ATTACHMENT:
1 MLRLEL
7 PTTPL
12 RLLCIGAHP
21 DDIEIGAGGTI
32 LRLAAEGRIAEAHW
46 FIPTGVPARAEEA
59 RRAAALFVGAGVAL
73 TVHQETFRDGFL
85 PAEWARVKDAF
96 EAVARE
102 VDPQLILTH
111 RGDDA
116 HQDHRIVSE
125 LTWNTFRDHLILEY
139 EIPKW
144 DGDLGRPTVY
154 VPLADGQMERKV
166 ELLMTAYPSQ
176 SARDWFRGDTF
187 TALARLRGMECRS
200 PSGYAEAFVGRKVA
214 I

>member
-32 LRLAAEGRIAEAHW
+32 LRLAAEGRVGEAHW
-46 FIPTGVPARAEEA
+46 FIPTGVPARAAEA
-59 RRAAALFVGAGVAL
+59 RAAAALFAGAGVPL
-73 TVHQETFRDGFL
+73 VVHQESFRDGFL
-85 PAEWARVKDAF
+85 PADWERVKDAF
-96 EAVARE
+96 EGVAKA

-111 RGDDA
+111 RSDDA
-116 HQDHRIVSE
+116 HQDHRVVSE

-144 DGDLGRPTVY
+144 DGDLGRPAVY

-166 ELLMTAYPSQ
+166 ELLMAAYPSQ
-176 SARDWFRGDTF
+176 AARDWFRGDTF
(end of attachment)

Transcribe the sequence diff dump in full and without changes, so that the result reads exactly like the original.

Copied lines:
1 MLRLEL
7 PTTPL
12 RLLCIGAHP
21 DDIEIGAGGTI
32 LRLAAEGRIAEAHW
46 FIPTGVPARAEEA
59 RRAAALFVGAGVAL
73 TVHQETFRDGFL
85 PAEWARVKDAF
96 EAVARE
102 VDPQLILTH
111 RGDDA
116 HQDHRIVSE
125 LTWNTFRDHLILEY
139 EIPKW
144 DGDLGRPTVY
154 VPLADGQMERKV
166 ELLMTAYPSQ
176 SARDWFRGDTF
187 TALARLRGMECRS
200 PSGYAEAFVGRKVA
214 I

>member
-32 LRLAAEGRIAEAHW
+32 LRLAAEGRVGEAHW
-46 FIPTGVPARAEEA
+46 FIPTGVPARAAEA
-59 RRAAALFVGAGVAL
+59 RAAAALFAGAGVPL
-73 TVHQETFRDGFL
+73 VVHQESFRDGFL
-85 PAEWARVKDAF
+85 PADWERVKDAF
-96 EAVARE
+96 EGVAKA

-111 RGDDA
+111 RSDDA
-116 HQDHRIVSE
+116 HQDHRVVSE

-144 DGDLGRPTVY
+144 DGDLGRPAVY

-166 ELLMTAYPSQ
+166 ELLMAAYPSQ
-176 SARDWFRGDTF
+176 AARDWFRGDTF